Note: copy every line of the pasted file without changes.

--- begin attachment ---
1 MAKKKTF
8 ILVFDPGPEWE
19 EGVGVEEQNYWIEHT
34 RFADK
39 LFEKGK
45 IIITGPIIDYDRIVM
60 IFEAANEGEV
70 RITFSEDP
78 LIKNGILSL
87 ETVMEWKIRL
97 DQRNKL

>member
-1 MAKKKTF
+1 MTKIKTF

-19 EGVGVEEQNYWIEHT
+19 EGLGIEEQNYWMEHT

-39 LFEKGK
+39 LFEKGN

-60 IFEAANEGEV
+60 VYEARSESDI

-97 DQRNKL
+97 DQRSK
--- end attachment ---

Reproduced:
1 MAKKKTF
8 ILVFDPGPEWE
19 EGVGVEEQNYWIEHT
34 RFADK
39 LFEKGK
45 IIITGPIIDYDRIVM
60 IFEAANEGEV
70 RITFSEDP
78 LIKNGILSL
87 ETVMEWKIRL
97 DQRNKL

>member
-1 MAKKKTF
+1 MTKIKTF

-19 EGVGVEEQNYWIEHT
+19 EGLGIEEQNYWMEHT

-39 LFEKGK
+39 LFEKGN

-60 IFEAANEGEV
+60 VYEARSESDI

-97 DQRNKL
+97 DQRSK